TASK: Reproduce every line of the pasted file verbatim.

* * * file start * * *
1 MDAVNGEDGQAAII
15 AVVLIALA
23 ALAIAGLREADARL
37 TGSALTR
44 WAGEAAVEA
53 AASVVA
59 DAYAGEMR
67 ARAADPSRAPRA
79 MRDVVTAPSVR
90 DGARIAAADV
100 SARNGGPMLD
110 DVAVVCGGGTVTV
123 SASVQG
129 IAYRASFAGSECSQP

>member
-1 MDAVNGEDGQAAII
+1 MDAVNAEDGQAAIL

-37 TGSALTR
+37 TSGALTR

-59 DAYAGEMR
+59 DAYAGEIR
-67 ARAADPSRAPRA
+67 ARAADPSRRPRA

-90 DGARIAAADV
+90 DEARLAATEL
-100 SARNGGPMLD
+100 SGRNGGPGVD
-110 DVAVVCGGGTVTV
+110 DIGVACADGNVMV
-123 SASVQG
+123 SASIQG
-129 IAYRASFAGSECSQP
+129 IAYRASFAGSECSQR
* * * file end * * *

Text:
1 MDAVNGEDGQAAII
15 AVVLIALA
23 ALAIAGLREADARL
37 TGSALTR
44 WAGEAAVEA
53 AASVVA
59 DAYAGEMR
67 ARAADPSRAPRA
79 MRDVVTAPSVR
90 DGARIAAADV
100 SARNGGPMLD
110 DVAVVCGGGTVTV
123 SASVQG
129 IAYRASFAGSECSQP

>member
-1 MDAVNGEDGQAAII
+1 MDAVNAEDGQAAIL

-37 TGSALTR
+37 TSGALTR

-59 DAYAGEMR
+59 DAYAGEIR
-67 ARAADPSRAPRA
+67 ARAADPSRRPRA

-90 DGARIAAADV
+90 DEARLAATEL
-100 SARNGGPMLD
+100 SGRNGGPGVD
-110 DVAVVCGGGTVTV
+110 DIGVACADGNVMV
-123 SASVQG
+123 SASIQG
-129 IAYRASFAGSECSQP
+129 IAYRASFAGSECSQR